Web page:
Outside In: Exercising Your Dog Inside This Winter

  • 05/11/2017

Autumn is truly underway, with the famous Irish weather closing in and the clocks having changed last week - so dog walking is probably starting to look less and less attractive. But dog owners know the secret of a calm and happy dog is a tired dog - and how important exercise is for their mental and physical wellbeing. So when it’s pouring rain, freezing cold, and blowing a gale - all too frequently in Ireland - try some of these ideas to keep your dog active and healthy, all from the comfort of your own home.

Busy paws

Believe it or not, exercising your dog inside is fun, and almost every home will have something which can be adapted for this purpose.

●      Try running up and down stairs with your dog. They’ll enjoy racing you and it’s a fantastic way to get their pulse pumping - and yours!

●      Use your home gym. Once they’ve got the hang of it, dogs can have a great time on treadmills, and this lets you give them a really good workout.

●      Try a little gentle football in a safe area of the house. Make sure nothing breakable is within reach, choose an old, softball, and keep things more about control than speed or power.  If you have a long corridor, try a classic game of fetch.

●      Set up an obstacle course with cushions, chairs, and blankets and get your dog jumping over and under things. 

It’s all in the mind

All of the above will depend on what your home is like, and how energetic your dog gets during play. While keeping things gentle and controlled should help to reduce any risk of damage, you might like to try some activities which offer a more mental type of stimulation.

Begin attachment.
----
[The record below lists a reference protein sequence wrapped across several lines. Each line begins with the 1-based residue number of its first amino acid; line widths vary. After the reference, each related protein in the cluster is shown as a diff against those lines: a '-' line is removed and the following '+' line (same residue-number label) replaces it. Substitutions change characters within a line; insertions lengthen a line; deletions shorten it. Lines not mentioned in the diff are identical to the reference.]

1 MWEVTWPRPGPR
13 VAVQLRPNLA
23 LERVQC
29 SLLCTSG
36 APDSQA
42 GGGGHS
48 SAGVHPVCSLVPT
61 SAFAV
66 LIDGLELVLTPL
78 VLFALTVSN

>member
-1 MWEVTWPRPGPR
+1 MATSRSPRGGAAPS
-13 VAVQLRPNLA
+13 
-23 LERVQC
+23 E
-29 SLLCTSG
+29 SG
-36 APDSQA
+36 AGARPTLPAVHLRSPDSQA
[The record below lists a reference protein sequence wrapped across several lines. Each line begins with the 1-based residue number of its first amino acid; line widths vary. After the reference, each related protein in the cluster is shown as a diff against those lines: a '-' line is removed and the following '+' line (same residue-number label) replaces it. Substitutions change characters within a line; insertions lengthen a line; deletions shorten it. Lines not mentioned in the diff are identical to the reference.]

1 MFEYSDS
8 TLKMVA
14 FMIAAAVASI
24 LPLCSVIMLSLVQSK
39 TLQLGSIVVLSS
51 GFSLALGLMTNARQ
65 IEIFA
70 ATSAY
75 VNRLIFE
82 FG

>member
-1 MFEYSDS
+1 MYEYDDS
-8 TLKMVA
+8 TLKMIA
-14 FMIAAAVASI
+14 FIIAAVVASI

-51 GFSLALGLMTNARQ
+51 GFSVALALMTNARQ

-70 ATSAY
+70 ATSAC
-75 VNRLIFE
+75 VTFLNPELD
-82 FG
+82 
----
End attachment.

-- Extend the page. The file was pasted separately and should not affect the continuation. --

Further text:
Clicker training (a kind of positive reinforcement training) is a really good way to engage your dog, enforce good behaviour, and make them earn treats rather than just expect them. It’s encouraged by leading animal welfare bodies as a positive and effective method of training all kinds of skills and tricks - and can be good fun for both dog and owner. Use it for classic obedience tasks like walking to heel, sit, stay, and come - and build these into games like hide and seek or tag.

Getting creative with your canine

Consider other types of puzzles or toys your dog may enjoy solving - there are loads of different kinds you can buy, or try making your own by hiding treats in cardboard boxes or empty bottles. Like most pets, dogs will enjoy a rope toy made out of an old t-shirt just as much as a purpose bought one from the pet shop!

You know your dog best, and what may be exciting and engaging for one dog may not work for another. Take into account their age, energy level, and size too in comparison to your home - but try a few things out to see what tickles their fancy, and you’ll have hours of fun in the warm and dry of your own home.

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